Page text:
It felt like his own fire burning his face. Clenching his snout in pain, he hopped about screaming as some of the people around him began to laugh. Upon hearing the laughter, the pain of the skeleton seemed to mysteriously vanish, only to be replaced by a new kind of pain. Indeed, this stinging brought forth yet another head monster: a giant green blob that bellowed, ‘STOP LAUGHING AND GET BACK TO WORK!’

Seeing this made the laughing people silent and Aosoth erupt in her own brand of laughter. ‘See, Daryl, you can be useful.’ A rumbling began in Daryl’s gut, but he could sense a small sliver of pride in there somewhere, which made the rumbling grow stronger.

He could stop them. He could stop the skeletons and he could stop Aosoth. If he did, he would be living up to his family’s name, he would be a hero and would no longer be the pariah among Kirkalan and his own species. Even if they did have a painful touch, he could still stop the skeletons.

Aosoth had conjured a huge block of stone in the middle of the street, and the skeletons were using their powers to make sure the humans were going to make it into a statue of Aosoth’s visage. Daryl  was sure, however, that one person said ‘Got nothing better to do.’ Nonetheless, Daryl tried to look for any courage he had. He killed Aosoth once, didn’t he?

That again. Once more he found himself back in the halls of Aosoth’s castle, where the glow of the Eye disintegrated Aosoth. Aosoth was alive now, so that image shouldn’t have bothered him as much, but he did it, he killed her, and there was nothing he could do to change the past.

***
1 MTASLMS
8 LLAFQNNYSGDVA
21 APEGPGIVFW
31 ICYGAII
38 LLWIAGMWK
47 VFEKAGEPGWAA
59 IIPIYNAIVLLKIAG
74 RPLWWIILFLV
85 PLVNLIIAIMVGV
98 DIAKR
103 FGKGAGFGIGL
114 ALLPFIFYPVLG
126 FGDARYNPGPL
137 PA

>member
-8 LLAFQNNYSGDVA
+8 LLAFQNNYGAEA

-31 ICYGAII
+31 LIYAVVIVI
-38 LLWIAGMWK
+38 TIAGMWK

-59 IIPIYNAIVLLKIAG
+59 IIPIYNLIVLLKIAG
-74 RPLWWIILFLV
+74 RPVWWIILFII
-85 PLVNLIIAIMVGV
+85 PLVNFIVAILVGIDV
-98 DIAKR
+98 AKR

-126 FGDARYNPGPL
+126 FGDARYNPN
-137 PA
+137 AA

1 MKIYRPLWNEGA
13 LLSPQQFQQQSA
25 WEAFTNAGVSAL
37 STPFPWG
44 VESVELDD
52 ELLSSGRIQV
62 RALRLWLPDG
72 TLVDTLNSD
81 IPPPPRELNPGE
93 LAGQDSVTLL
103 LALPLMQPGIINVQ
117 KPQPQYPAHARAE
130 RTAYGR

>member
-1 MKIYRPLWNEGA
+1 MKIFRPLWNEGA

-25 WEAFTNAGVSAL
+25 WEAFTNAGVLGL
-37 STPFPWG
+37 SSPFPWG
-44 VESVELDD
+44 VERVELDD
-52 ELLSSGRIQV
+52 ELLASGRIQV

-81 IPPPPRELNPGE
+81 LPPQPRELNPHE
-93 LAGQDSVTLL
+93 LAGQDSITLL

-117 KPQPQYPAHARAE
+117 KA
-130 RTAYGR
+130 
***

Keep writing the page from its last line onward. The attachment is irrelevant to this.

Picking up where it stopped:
He looked upon the skeletons, and briefly wondered what they were like before their flesh rotted away. Having lurked in Aosoth’s castle for so long, Daryl had seen the skeletons of the knights that had failed to dethrone Aosoth and her family. When he was bored, he would ponder on how those bones were when they had muscle and flesh. Did they have wives and children mourning their passing? Or even just girlfriends who were waiting to be wed? So what of these reanimated corpses then?

With that in mind, the invisible barrier between Daryl and Aosoth grew stronger, and he froze, letting the skeletons go about their enslaving. Then all Aosoth had to do was yell ‘Daryl!’ and he flew up to her throne. ‘You know, Daryl,’ said Aosoth in thought, ‘This place is nice, but it doesn’t really scream “Evil” to me. Any suggestions?’

‘W-well, you are b-building…’ Daryl was about to remind Aosoth of the statue, but looking at her hand, the hand that could deliver his punishment for killing her, he thought that maybe he shouldn’t talk back. ‘How about a few black spires he-here and there?’